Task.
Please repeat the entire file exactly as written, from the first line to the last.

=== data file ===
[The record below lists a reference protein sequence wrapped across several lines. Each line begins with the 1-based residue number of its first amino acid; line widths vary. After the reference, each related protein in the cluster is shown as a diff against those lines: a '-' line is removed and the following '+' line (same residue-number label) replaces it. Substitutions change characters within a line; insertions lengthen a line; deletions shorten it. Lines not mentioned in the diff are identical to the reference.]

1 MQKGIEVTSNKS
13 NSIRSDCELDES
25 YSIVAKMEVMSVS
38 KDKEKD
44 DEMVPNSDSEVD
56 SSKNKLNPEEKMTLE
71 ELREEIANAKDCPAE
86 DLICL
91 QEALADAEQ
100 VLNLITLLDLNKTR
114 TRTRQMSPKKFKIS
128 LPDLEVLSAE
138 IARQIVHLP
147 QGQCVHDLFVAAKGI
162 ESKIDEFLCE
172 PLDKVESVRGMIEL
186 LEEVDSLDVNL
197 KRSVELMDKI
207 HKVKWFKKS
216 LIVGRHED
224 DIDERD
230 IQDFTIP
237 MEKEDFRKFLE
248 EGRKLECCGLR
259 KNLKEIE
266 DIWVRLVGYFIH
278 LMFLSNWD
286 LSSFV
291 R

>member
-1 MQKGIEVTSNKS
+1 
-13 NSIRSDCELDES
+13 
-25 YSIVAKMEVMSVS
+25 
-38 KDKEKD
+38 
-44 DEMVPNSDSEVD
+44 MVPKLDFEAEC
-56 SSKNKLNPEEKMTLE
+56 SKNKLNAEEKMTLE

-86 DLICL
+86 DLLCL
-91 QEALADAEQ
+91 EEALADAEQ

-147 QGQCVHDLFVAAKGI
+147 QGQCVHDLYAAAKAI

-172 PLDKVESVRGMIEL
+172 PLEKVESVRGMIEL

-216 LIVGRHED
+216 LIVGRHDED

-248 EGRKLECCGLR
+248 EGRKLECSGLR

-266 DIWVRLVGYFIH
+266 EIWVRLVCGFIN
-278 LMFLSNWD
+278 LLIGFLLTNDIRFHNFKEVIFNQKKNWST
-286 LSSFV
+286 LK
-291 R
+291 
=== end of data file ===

[The record below lists a reference protein sequence wrapped across several lines. Each line begins with the 1-based residue number of its first amino acid; line widths vary. After the reference, each related protein in the cluster is shown as a diff against those lines: a '-' line is removed and the following '+' line (same residue-number label) replaces it. Substitutions change characters within a line; insertions lengthen a line; deletions shorten it. Lines not mentioned in the diff are identical to the reference.]

1 MQKGIEVTSNKS
13 NSIRSDCELDES
25 YSIVAKMEVMSVS
38 KDKEKD
44 DEMVPNSDSEVD
56 SSKNKLNPEEKMTLE
71 ELREEIANAKDCPAE
86 DLICL
91 QEALADAEQ
100 VLNLITLLDLNKTR
114 TRTRQMSPKKFKIS
128 LPDLEVLSAE
138 IARQIVHLP
147 QGQCVHDLFVAAKGI
162 ESKIDEFLCE
172 PLDKVESVRGMIEL
186 LEEVDSLDVNL
197 KRSVELMDKI
207 HKVKWFKKS
216 LIVGRHED
224 DIDERD
230 IQDFTIP
237 MEKEDFRKFLE
248 EGRKLECCGLR
259 KNLKEIE
266 DIWVRLVGYFIH
278 LMFLSNWD
286 LSSFV
291 R

>member
-1 MQKGIEVTSNKS
+1 
-13 NSIRSDCELDES
+13 
-25 YSIVAKMEVMSVS
+25 
-38 KDKEKD
+38 
-44 DEMVPNSDSEVD
+44 MVPKLDFEAEC
-56 SSKNKLNPEEKMTLE
+56 SKNKLNAEEKMTLE

-86 DLICL
+86 DLLCL
-91 QEALADAEQ
+91 EEALADAEQ

-147 QGQCVHDLFVAAKGI
+147 QGQCVHDLYAAAKAI

-172 PLDKVESVRGMIEL
+172 PLEKVESVRGMIEL

-216 LIVGRHED
+216 LIVGRHDED

-248 EGRKLECCGLR
+248 EGRKLECSGLR

-266 DIWVRLVGYFIH
+266 EIWVRLVCGFIN
-278 LMFLSNWD
+278 LLIGFLLTNDIRFHNFKEVIFNQKKNWST
-286 LSSFV
+286 LK
-291 R
+291 